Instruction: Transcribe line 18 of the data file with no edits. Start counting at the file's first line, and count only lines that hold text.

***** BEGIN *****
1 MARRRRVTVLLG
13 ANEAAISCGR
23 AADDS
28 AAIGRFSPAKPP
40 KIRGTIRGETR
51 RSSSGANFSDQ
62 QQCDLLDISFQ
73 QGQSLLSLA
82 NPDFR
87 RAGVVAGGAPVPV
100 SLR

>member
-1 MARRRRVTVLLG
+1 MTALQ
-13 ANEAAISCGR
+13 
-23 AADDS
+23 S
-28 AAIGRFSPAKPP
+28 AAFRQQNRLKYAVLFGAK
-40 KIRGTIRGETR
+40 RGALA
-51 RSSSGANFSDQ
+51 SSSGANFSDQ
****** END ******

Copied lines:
+23 S